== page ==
- Hiding trail cam profiles and shapes by the width of the setup tree, by an adjoining trunk and by a full backdrop of shrubs, grasses, weeds and trees, you can create the ultimate hidden trail cam setup up. Again, the ripple effect still applies if deer can see your trail cameras during the daylight. Although changed quickly, I have experienced my own trail camera setups where deer only pick them out during the hours of daylight. When this happens you can concluded that deer aren't spooking because they smell your or hear your trail cam setup, but they sure can see it! You can also know that your low glow or blackout IR options are working well too, when deer never look at your camera during the hours of darkness.
3. Daylight Deer Movement Sweeteners
Mock Scrapes, waterholes and mineral stations (where legal) are great movement sweeteners that have the ability to define a pinpoint level of daily deer movement, right in front of a trail cam setup. Be extremely wary of horizontal rubs and other various commercial and man-made rubs. Bucks seldom visit a specific rub on a consistent basis, so spending too much time soaking a trail cam on a hot rub, may leave you with an extremely cold SD card.
4. Attacking Lines of Deer Movement
The same reason that a trail cam should be located near a treestand, is the same reason that you should be hunting in the location in the first place: Defined daily deer movement. When you create specific habitat features such as bedding areas, food plots, deer travel corridors, waterholes and mock scrapes that create consistent daylight lines of deer movement, make sure that you not only hunt those lines of movement, but that you hang a trail camera over them. By creating habitat features that follow the natural lay of the land while allowing you to access and hunt various stand locations without spooking the whitetails that move within, you are setup up with an outstanding balance of hunting access and deer attraction, that produces a great opportunity to capture daytime buck movements!
5. Finally - Leave Your Trail Cameras Alone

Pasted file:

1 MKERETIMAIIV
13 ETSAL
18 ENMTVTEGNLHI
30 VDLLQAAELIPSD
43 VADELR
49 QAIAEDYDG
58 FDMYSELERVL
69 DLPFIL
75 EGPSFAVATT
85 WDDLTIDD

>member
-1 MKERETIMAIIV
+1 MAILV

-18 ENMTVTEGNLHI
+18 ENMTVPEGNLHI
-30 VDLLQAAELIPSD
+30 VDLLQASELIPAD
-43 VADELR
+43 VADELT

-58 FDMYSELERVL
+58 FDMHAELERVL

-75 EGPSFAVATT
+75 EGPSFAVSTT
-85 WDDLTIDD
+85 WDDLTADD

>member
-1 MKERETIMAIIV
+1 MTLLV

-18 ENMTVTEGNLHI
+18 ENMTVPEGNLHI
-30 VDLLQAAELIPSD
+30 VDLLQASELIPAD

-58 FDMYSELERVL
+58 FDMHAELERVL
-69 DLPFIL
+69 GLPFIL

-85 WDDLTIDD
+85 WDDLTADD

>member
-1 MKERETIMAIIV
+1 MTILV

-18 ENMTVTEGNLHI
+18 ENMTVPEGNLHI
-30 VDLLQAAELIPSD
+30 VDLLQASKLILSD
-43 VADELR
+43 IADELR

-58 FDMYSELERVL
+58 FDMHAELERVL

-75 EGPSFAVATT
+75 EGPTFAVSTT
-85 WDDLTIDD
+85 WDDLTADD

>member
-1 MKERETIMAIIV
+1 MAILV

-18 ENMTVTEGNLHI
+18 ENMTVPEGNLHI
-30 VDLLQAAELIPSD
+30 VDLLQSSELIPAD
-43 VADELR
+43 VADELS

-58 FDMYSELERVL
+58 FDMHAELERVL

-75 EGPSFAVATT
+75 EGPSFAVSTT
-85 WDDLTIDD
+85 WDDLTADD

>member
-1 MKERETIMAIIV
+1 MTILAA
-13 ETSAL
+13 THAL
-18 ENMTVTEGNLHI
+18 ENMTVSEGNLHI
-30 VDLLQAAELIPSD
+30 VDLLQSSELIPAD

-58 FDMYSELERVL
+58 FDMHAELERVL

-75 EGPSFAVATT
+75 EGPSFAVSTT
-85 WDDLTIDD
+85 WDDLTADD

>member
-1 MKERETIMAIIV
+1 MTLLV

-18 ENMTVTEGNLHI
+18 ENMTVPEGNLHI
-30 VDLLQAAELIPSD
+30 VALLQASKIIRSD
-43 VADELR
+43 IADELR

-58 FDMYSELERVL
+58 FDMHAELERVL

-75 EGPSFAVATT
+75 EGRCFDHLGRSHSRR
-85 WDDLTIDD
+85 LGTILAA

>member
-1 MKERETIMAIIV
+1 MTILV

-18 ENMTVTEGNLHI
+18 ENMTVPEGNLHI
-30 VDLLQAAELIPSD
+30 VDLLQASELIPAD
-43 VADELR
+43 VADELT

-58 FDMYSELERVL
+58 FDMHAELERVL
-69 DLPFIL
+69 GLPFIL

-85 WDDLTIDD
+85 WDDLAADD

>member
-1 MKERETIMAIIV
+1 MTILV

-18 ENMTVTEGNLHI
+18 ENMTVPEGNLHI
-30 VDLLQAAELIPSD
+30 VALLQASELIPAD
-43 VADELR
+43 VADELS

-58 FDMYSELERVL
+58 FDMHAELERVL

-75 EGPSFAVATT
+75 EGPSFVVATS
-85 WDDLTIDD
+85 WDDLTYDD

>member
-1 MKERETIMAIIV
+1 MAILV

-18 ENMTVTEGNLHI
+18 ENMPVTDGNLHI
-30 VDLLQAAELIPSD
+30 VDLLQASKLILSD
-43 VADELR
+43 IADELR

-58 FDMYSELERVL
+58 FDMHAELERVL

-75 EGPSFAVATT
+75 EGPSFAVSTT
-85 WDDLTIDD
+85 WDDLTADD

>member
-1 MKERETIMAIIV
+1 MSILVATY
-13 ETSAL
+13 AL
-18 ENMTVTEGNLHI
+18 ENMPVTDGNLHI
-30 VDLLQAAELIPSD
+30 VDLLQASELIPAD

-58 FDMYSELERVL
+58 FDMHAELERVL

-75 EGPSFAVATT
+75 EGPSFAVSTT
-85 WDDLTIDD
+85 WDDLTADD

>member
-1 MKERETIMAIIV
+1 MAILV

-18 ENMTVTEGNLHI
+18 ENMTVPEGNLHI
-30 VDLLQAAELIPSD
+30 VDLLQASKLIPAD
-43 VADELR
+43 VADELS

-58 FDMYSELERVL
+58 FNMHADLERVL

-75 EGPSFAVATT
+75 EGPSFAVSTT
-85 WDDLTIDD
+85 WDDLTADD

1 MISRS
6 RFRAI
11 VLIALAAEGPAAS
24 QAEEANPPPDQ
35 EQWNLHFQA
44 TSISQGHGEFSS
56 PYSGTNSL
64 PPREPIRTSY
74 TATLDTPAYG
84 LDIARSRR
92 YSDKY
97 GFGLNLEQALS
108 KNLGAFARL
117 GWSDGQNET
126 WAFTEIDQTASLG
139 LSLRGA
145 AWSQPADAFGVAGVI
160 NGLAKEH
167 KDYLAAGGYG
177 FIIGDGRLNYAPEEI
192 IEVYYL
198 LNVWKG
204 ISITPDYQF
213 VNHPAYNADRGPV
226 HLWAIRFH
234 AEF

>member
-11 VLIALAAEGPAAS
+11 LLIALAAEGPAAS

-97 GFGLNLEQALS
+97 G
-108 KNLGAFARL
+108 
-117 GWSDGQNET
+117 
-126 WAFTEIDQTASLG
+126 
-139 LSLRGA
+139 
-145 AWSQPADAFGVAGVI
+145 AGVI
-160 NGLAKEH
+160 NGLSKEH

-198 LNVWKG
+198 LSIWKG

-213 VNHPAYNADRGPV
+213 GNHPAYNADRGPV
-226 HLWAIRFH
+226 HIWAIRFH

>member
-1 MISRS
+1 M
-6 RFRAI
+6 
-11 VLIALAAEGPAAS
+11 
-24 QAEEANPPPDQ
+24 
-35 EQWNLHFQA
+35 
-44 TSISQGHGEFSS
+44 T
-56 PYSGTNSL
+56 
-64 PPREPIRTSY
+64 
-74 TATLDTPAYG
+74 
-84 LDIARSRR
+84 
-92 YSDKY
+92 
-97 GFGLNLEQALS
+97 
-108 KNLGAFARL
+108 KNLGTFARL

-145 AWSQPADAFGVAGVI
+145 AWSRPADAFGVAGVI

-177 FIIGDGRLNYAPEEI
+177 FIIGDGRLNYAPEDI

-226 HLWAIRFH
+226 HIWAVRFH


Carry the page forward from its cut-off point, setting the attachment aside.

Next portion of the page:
If you can't avoid the temptation of checking your trail cameras too often, then do yourself a favor and place your trail cameras in locations that you never expect daylight deer movements. That's an easy strategy. By deciding which is a daytime trail camera location and which is a nighttime, you can make sure that you not only know where you should expect to capture buck movements during shooting hours, but you can maintain a consistent level of shooting hour movements. The best piece of advice that I can give you is to only change your trail camera cards when you hunt an adjacent stand location. By limiting your parcel access pressure to only when you hunt, you avoid doubling, tripling or even quadrupling the amount of access on your land, during the hunting season.
THE SIZE OF DEER PARCEL MATTERS LITTLE
Think you can't have find consistent daylight buck movement on 40-100 acres or less? Think again! The overall size of a deer parcel is one of the highest holes in the bucket when it comes to managing a quality daytime herd and hunt. On the other hand, human and hunting pressure is the lowest hole in the bucket. A 400 acre open hardwood parcel with several hunters practicing invasive hunting techniques, results in a parcel worth far less than a 40 acre parcel with a couple of hunters that manage their hunting pressure.
Are you the daylight buck parcel in the neighborhood? The true herd and hunting influencers are those very few landowners that are blessed with a high supply of daylight trail cam pics. After all you can manage what you can't control during the daylight! If your goal is to create a quality deer herd and a great hunt, then your trail cameras will reveal exactly how you are doing. Your trail cameras don't lie, in particular when they are located and hidden appropriately. In fact, you absolutely can not have a great herd without creating a great hunt, and vice versa. The two are one in the same. In my experience the true daylight buck parcels represent less than 10% of all whitetail parcels. If you follow the 5 strategies above, you should find that your trail camera pictures will have a light more light in the background, than darkness.